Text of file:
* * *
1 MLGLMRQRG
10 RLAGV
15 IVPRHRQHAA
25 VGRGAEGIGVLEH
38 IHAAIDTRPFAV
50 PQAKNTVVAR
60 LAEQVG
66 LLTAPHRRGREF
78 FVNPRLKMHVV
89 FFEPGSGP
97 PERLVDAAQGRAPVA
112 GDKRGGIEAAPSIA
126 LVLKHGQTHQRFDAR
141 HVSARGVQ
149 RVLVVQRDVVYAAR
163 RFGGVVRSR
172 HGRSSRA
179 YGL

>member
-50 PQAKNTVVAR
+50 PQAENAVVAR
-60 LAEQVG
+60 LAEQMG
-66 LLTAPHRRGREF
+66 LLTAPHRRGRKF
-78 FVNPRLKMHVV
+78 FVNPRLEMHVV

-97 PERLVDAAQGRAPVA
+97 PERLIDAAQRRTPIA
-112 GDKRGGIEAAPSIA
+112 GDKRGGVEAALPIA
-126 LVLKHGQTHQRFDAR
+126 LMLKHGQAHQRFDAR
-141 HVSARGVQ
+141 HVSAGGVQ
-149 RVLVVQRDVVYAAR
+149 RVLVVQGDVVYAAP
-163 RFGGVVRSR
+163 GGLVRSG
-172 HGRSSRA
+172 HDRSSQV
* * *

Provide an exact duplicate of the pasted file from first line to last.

1 MLGLMRQRG
10 RLAGV
15 IVPRHRQHAA
25 VGRGAEGIGVLEH
38 IHAAIDTRPFAV
50 PQAKNTVVAR
60 LAEQVG
66 LLTAPHRRGREF
78 FVNPRLKMHVV
89 FFEPGSGP
97 PERLVDAAQGRAPVA
112 GDKRGGIEAAPSIA
126 LVLKHGQTHQRFDAR
141 HVSARGVQ
149 RVLVVQRDVVYAAR
163 RFGGVVRSR
172 HGRSSRA
179 YGL

>member
-50 PQAKNTVVAR
+50 PQAENAVVAR
-60 LAEQVG
+60 LAEQMG
-66 LLTAPHRRGREF
+66 LLTAPHRRGRKF
-78 FVNPRLKMHVV
+78 FVNPRLEMHVV

-97 PERLVDAAQGRAPVA
+97 PERLIDAAQRRTPIA
-112 GDKRGGIEAAPSIA
+112 GDKRGGVEAALPIA
-126 LVLKHGQTHQRFDAR
+126 LMLKHGQAHQRFDAR
-141 HVSARGVQ
+141 HVSAGGVQ
-149 RVLVVQRDVVYAAR
+149 RVLVVQGDVVYAAP
-163 RFGGVVRSR
+163 GGLVRSG
-172 HGRSSRA
+172 HDRSSQV